Price Cut for Beloved Bookstore and Former Theater SiteJuly 16, 2018
As we first reported last year:
After nearly 40 years in business, the Castro’s (second to) last remaining bookstore, Aardvark Books, appears to be done as the one-story building it occupies at 227 Church Street has quietly hit the market with a $2.85 million price tag.
Purchased by the founder of Aardvark Books for $300,000 back in 1991, the 2,780-square-foot storefront is now leased to Aardvark’s new owner/operator.
And according to the marketing materials for the building: “The property will be delivered vacant at close of escrow and unencumbered by any leasehold interest(s).”
Also noted in the marketing materials, the 3,125-square-foot lot upon which the building sits “is a prime candidate for a mixed-use development project.” And we’ll note that the 227 Church Street parcel is zoned for development up to 40 feet in height.
And having yet to find a buyer, the asking price for the Aardvark Books building, which was built in 1907 and originally housed the “Electric” nickelodeon movie theatre, has been reduced to $2.45 million.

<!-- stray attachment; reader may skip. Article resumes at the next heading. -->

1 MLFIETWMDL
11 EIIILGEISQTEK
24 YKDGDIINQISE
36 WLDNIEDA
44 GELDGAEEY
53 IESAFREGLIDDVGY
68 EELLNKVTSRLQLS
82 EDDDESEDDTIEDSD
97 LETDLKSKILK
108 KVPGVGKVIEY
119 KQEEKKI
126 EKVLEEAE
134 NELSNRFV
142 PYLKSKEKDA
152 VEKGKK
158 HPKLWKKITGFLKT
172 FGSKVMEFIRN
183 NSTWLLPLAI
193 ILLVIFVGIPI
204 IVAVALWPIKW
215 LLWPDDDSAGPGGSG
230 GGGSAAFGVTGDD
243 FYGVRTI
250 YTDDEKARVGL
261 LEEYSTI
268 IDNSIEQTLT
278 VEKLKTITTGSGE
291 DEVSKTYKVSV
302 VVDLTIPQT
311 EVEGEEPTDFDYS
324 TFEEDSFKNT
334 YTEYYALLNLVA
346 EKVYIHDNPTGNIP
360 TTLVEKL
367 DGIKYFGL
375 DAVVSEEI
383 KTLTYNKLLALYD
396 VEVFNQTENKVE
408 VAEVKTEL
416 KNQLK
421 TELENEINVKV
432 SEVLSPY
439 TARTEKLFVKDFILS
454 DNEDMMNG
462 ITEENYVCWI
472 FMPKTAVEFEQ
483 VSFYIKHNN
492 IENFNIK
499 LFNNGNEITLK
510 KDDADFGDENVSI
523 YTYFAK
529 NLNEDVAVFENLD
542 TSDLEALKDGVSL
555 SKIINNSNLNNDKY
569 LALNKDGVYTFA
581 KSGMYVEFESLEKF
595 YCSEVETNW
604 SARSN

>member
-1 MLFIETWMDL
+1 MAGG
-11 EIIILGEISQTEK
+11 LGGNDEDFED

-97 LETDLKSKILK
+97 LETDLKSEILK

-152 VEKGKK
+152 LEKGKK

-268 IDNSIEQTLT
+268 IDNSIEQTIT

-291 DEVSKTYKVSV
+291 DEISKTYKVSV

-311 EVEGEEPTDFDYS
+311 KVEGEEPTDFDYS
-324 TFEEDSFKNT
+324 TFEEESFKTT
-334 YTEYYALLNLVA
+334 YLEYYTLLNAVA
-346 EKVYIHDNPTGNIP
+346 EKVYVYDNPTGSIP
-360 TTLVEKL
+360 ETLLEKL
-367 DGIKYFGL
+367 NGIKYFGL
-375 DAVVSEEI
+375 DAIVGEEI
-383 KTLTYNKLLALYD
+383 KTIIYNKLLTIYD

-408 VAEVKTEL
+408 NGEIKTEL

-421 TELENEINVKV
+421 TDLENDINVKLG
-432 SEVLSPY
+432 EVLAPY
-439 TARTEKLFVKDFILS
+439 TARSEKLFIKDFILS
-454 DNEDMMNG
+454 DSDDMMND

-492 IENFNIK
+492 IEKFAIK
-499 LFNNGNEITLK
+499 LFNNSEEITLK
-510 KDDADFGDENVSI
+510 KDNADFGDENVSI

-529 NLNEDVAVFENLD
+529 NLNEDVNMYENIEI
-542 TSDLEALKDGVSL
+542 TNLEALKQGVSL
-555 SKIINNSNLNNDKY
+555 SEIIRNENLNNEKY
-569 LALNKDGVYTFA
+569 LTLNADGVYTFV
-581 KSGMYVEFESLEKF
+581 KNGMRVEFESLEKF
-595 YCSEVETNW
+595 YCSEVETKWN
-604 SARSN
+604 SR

Comments from Plugged-In Readers
Unreal that this parcel 180 feet from Church Station is limited to four stories. Fifteen would be good.
Seriously. We need another statewide upzone bill asap.
And the nasty run down Safeway on the other side of the intersection has the same layout as if it was built in Antioch.
Just look at the neighborhood and you’ll get your answer as to why it’s limited to 4 stories. Even the new developments that have gone up on Market St. are woefully low rise given the direct access to public transit. I’m not saying we need a 30 story high rise, but these corner parcels should have been built higher.
Maybe somebody will buy and sit on the property (so maybe the book store will get a reprieve, if they want one) but it seems a bit late in the economic cycle to contemplate short-term redevelopment. Design and entitlement is a 2-3 year process if everything goes well, and then another year to building permits and shovels in the ground.
Construction costs are through the roof now. The property may indeed sell, but I wouldn’t hold my breath for a new project here any time soon.
People up in 17th/Roosevelt-land make political donations.
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